Strategy for Startups
In his article “Strategy Under Uncertainty,” Jerry Neumann contrasts the traditional Porter model of business strategy with one more suited to startups, the former being modeled around mature organizations operating in known competitive spaces, the latter around startups moving in opaque environments with higher uncertainty and more moving parts.
In the piece he defines “strategy” as a framework for “how to make decisions in situations that are not yet known.” To have a purposeful, intentional approach to an objective, whether in war, sports, or business, you have to formulate a model for predicting the future. Without clarifying some future state you think will develop, it’s impossible to take the right series of actions to end in success.
Strategy in some businesses is all anyone wants to talk about. In others it’s taken for granted or not discussed enough explicitly. Each of these paths is incorrect.
In the second case, most anyone would acknowledge that little meaningful progress can happen in a business with no strategy. You’re merely subject to the whims of the environment and other players around you. You rely on getting lucky.
The first case, though, is also surprisingly common. In the modern business universe, being a “strategic thinker” is an accolade. The business literature surrounding us pushes this idea so much that in some environments, everyone wants to strategize. Without the right guidance and guardrails, this can go on far too long and can be actively detrimental to execution.
One of the dangers I see of over-strategizing in startup environments is that it tempts you into searching for information that may not be there in the first place. We think we can “map the competitive landscape”, but what if we can’t lay out an immediately clear picture? We begin to prioritize having a drawable diagram of our competitive landscape over the actual reality on the ground. In pursuit of having a legible map, we stretch definitions or cut corners. The map becomes the goal.
As Neumann points out, the environment in startups is riven with uncertainty and moving targets. You have more unstable dynamics than you’d find in many mature, large companies:
Startups operate as part of a complex system that encompasses not just their internal operations, but their customers, their suppliers, other companies that might compete or cooperate with them, financiers, the media, the government, and society at large. Each of these other entities also makes decisions, and the results of their decisions must factor into the startup’s decision model. The changes most likely to affect a startup are the ones that happen as a result of the decisions the startup itself makes, a complex feedback loop.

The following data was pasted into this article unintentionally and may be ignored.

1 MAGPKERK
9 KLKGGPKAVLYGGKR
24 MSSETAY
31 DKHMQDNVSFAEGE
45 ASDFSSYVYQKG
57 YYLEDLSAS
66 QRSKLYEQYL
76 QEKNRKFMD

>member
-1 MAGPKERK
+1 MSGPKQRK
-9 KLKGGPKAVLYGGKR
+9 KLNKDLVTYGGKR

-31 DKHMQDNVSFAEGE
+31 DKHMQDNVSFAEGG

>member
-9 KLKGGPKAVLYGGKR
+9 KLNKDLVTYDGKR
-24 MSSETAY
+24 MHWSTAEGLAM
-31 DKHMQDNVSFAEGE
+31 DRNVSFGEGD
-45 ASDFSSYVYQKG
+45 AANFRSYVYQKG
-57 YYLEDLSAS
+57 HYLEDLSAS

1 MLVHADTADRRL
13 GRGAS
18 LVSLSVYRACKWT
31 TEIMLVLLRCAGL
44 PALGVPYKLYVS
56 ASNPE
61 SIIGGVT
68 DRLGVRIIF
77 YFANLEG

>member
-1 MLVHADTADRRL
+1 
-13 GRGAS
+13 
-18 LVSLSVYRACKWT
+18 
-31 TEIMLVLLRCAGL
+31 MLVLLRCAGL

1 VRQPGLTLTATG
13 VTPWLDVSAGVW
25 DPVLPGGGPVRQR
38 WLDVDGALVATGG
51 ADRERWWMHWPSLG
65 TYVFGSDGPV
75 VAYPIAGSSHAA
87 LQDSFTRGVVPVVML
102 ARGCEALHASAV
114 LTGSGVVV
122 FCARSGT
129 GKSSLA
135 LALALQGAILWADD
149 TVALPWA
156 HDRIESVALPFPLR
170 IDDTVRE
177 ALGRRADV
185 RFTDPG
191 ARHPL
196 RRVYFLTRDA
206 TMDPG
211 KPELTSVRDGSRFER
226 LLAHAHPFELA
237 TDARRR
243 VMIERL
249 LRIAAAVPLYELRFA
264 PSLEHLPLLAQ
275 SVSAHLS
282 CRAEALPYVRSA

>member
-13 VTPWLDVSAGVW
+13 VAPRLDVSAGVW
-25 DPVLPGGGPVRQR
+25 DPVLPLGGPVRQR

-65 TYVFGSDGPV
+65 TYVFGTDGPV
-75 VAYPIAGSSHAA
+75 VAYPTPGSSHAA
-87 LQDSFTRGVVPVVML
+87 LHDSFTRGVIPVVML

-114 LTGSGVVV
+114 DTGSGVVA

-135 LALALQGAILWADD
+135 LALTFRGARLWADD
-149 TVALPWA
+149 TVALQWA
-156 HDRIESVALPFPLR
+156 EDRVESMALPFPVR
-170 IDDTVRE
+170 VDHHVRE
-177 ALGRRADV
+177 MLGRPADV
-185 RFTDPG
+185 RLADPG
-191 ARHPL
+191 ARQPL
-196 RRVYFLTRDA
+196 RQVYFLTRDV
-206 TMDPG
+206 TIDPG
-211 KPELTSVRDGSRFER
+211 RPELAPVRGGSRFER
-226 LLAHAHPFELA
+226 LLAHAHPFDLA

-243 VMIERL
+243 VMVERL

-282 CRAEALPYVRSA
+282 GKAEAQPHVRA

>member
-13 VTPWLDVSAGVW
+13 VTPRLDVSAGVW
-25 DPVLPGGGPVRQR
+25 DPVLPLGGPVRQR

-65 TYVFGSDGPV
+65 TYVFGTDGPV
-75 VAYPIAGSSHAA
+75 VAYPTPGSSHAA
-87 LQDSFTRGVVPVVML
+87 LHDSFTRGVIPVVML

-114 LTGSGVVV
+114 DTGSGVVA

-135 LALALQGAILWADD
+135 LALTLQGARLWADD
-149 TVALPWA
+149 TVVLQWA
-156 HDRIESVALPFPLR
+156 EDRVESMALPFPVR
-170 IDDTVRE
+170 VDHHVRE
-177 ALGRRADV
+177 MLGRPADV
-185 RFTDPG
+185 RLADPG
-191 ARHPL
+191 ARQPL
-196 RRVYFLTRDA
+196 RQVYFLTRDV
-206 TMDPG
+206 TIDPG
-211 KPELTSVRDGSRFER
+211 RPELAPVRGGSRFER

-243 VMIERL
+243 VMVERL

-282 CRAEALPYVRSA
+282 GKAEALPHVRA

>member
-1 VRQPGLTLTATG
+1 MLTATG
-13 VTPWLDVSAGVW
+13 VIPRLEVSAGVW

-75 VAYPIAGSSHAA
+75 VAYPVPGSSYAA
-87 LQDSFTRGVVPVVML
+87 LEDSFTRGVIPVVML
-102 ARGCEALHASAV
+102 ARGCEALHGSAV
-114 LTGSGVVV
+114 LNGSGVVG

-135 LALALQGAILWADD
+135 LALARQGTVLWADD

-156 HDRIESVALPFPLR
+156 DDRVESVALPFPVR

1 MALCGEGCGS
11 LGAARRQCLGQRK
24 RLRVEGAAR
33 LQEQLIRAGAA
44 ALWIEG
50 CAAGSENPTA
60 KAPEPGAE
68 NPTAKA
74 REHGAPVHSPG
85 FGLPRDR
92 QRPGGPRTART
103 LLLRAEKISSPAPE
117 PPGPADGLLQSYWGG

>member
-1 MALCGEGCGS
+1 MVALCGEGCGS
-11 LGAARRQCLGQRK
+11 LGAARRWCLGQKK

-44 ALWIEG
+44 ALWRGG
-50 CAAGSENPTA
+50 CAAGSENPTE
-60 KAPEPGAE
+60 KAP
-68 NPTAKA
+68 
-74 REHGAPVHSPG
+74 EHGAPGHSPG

One of my core beliefs is that in spaces of high uncertainty, too much analysis and planning builds in more risk rather than less. Partially this is because of the time we spend in planning; more time spent equates to higher expectations and an inflated sense of what we know. I’ve analogized this situation to a high-wire act: the more assumption you make that your Big Prediction is correct, and the more you build toward that up front, the higher you raise that wire over the ground. As your predictions go farther into the future and your bets get bigger, the risk keeps rising.
Building strategy is so tempting. It always sounds like a good thing to spend time on, and it often is. Somewhat perniciously, it can be even more tempting in a startup environment, where the risk is high and the runway short. You perceive little margin for error, so you have to get the plan right.
The trouble is that there’s a limit to how much it can do for you in a startup. And the more novel your idea the higher the uncertainty as to what the future of the market holds. Bias creeps in about what you think you know about the predictability of the space; just because you’ve done n hours of analysis doesn’t guarantee you have any clearer an answer than at hour two. But human biases will tempt you to believe you’ve imbued it with more legibility than there really is. The only worse decision making environment than one with no information is one with actively misleading information.
Like many things, I believe the right way to approach strategy in startups is a nuanced middle.
You should always start with a clear vision of the future. What world is your business or product trying to create? How are you changing life for your customers or users? The answer to this question sets the course, but not the strategic roadmap, go-to-market, or many other things you need to figure out.
I like to think of strategy in medium term chunks. The goal is to build a hypothesis that we can push forward, rollout a strategy for, and test with real feedback on the order of weeks or months. More frequent, lower intensity strategy sessions that allow you to come up for air and work with real information about the world that you’ve learned, rather than speculating on your 5 year strategy at a whiteboard for a month.
Thinking you know more than you do leads to dangerous and risky plans. Usually it’s possible to know enough to take smaller, incremental steps based around much more reliable signal, with less interference from bias. There’s typically room for a couple of riskier moves here and there where you could earn outsized returns if you’re right. But the majority of the time, a tempered approach to just-right “Goldilocks” strategizing is the right way to go for a small team and a new product.